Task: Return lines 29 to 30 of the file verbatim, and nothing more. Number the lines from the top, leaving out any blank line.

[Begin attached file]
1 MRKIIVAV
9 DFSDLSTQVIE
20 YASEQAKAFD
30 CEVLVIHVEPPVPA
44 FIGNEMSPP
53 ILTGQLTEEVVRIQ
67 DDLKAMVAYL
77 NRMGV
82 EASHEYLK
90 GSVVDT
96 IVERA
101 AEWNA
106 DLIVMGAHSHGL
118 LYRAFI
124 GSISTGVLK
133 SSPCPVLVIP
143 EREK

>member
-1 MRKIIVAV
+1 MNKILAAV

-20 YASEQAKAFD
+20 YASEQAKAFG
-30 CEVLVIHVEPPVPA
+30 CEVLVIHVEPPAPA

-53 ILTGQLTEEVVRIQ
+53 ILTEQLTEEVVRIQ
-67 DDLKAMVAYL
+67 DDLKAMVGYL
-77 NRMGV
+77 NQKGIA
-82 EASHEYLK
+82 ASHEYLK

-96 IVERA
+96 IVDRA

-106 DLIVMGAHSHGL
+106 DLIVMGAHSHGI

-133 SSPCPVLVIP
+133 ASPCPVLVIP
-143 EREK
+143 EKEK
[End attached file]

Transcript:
-77 NRMGV
+77 NQKGIA